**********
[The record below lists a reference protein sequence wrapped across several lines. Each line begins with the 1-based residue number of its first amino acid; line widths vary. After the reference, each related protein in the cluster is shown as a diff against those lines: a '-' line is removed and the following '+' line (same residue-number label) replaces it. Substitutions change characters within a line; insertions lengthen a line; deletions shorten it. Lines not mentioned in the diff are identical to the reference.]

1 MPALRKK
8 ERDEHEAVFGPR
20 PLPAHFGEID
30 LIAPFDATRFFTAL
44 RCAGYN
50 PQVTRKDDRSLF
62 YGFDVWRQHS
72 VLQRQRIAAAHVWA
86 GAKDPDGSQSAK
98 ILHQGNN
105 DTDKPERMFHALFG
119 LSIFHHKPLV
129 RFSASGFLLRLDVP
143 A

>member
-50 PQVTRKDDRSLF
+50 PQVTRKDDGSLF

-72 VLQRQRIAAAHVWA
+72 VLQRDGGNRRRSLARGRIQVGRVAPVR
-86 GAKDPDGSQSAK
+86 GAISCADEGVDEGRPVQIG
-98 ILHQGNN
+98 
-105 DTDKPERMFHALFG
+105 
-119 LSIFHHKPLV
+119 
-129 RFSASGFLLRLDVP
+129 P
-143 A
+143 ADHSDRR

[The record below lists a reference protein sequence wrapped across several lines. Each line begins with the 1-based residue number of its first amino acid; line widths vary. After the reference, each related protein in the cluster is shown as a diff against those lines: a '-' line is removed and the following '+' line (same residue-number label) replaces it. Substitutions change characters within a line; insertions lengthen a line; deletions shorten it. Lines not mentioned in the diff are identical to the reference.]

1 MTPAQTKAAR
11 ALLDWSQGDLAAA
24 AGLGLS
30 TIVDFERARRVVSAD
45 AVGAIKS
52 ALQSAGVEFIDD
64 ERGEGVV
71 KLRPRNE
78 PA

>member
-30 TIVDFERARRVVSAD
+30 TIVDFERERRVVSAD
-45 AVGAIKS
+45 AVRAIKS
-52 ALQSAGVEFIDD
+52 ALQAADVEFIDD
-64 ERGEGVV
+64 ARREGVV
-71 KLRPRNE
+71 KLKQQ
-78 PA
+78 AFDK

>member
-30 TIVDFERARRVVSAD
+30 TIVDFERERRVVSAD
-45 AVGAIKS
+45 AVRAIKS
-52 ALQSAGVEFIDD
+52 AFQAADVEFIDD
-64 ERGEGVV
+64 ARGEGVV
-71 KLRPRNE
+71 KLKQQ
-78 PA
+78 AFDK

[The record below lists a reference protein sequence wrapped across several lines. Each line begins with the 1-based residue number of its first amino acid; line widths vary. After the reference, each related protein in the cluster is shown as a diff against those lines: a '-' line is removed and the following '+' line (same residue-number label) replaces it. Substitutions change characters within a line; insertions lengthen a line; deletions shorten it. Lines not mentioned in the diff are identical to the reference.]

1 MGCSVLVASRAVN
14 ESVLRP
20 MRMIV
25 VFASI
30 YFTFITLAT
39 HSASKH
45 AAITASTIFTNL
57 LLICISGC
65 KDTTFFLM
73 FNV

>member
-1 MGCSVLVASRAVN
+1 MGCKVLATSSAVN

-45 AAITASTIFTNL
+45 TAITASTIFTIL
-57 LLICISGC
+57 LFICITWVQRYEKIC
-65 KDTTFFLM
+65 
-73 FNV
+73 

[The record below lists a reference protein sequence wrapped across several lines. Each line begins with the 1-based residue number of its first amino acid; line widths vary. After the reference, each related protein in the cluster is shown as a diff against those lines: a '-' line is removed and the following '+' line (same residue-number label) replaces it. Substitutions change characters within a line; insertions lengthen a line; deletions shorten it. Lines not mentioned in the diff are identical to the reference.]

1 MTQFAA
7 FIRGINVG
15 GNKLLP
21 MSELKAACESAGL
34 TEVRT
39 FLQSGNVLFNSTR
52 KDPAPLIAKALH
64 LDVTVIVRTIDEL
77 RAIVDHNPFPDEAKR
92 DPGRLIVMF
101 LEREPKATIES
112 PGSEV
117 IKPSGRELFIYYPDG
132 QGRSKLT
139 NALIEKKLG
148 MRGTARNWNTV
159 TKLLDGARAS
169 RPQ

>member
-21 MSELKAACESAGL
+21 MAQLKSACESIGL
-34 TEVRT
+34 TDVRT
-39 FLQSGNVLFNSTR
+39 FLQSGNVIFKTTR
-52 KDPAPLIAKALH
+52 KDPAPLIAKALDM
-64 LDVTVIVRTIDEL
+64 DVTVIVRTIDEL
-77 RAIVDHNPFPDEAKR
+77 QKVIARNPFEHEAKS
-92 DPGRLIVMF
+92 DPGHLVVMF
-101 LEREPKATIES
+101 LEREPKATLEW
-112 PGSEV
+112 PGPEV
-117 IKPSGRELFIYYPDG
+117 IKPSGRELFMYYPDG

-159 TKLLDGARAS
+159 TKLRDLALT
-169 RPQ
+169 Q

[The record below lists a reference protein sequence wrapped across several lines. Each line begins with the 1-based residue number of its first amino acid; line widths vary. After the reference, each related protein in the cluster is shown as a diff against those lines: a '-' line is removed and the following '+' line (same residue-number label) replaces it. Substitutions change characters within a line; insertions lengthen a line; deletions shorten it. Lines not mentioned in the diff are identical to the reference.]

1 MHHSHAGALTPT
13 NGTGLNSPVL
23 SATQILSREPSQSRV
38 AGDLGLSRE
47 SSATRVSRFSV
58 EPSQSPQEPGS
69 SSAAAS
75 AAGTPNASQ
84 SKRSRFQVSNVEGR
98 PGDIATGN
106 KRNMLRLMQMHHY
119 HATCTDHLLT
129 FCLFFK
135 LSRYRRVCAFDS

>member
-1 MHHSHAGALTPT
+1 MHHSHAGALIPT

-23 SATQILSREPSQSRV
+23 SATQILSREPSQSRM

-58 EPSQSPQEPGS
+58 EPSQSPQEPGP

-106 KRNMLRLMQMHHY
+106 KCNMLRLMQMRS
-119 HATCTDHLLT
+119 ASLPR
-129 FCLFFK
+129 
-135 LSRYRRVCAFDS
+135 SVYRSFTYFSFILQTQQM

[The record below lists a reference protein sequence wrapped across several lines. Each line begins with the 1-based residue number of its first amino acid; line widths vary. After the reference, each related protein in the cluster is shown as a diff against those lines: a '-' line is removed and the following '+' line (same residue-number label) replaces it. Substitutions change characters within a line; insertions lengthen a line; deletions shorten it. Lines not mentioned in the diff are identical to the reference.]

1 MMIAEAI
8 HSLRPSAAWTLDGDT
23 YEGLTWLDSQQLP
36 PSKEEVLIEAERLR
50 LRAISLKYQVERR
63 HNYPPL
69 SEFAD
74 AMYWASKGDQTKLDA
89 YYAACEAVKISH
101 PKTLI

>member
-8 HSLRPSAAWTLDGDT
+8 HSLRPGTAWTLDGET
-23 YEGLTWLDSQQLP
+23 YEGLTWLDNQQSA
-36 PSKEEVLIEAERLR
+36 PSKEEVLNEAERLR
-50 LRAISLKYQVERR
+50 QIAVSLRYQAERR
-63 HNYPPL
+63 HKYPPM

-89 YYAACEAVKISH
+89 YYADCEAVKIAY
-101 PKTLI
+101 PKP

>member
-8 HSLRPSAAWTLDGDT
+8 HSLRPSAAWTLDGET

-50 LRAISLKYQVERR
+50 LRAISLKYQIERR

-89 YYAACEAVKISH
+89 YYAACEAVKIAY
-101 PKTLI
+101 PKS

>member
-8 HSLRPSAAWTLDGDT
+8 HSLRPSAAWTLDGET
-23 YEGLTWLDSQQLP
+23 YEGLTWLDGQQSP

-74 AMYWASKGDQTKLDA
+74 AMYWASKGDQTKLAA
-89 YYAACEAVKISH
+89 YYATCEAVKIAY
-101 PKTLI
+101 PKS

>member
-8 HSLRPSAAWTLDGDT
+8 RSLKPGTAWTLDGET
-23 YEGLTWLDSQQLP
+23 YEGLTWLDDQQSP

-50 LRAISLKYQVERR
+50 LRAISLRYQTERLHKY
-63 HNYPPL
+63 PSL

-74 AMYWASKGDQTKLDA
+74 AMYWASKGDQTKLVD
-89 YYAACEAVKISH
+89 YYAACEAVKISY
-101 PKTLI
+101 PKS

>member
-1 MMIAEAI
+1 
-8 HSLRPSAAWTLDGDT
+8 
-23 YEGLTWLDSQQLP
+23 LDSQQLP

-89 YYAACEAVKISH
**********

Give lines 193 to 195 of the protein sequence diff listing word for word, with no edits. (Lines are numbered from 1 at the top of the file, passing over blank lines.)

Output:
+8 HSLRPSAAWTLDGET

-50 LRAISLKYQVERR
+50 LRAISLKYQIERR